The movement in Egypt detailed in revolution 2.0 is revolutionary in many ways. Triggered by the brutal murder of Khaled Said for a reason not valid enough to trigger the violence, Wael Ghonim started revolution 2.0 in order to allow public knowledge of the injustice occurring in Egypt during that time period. He started up a Facebook page in order to get the message across to as many people as possible, and the website was appropriately titled “I am Khaled Said”. Instead of a social movement with a hierarchy or chain of command, he successfully established a democracy that fought for the same purpose- to make the death of Khaled Said widely known in order to expose Egypt for its treachery. Instead of perpetuating that individuals were responsible for making this movement a success, Wael was persistant that it was instead key concepts surrounding Khaled Said’s death that needed to be widely known- he did not care about taking credit for the success of the movement, and cared purely for the movement itself. This is rare as usually individuals, no matter how passionate they are about the movement that they have created, like to link themselves to it explicitly so that the public look upon them in high regard.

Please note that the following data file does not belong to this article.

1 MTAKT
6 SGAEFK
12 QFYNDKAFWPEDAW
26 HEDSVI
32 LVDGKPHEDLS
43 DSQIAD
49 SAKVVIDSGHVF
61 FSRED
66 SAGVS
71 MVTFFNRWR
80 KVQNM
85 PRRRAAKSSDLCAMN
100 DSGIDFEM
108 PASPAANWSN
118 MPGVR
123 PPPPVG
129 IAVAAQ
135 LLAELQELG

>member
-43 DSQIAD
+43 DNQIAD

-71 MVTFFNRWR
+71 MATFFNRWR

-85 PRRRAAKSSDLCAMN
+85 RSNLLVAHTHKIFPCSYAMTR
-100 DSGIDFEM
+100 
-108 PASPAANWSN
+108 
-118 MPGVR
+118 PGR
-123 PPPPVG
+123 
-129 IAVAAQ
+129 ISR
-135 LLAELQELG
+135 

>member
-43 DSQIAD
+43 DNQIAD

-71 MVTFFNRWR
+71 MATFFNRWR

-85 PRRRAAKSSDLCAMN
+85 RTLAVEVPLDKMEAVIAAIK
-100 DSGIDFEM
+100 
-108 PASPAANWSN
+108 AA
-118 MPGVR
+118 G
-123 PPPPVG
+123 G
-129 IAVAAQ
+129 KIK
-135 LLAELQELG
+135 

It is important to note the nature of this movement. Already unorthodox as it occurred online, Wael did such actions such as befriending the police on Facebook in order to give them an option as opposed to blatantly and abruptly labeling them as the enemy and disregarding them. He was smart to do this, because the idea of inclusion into the movement could open their eyes as to the injustice occurring. It is also unorthodox how non-violent and calm this movement is, because a lot of movements use violence in order to demonstrate the validity of their points. In this instance, the lack of violence is appropriate because it allows the message to get across clearer.

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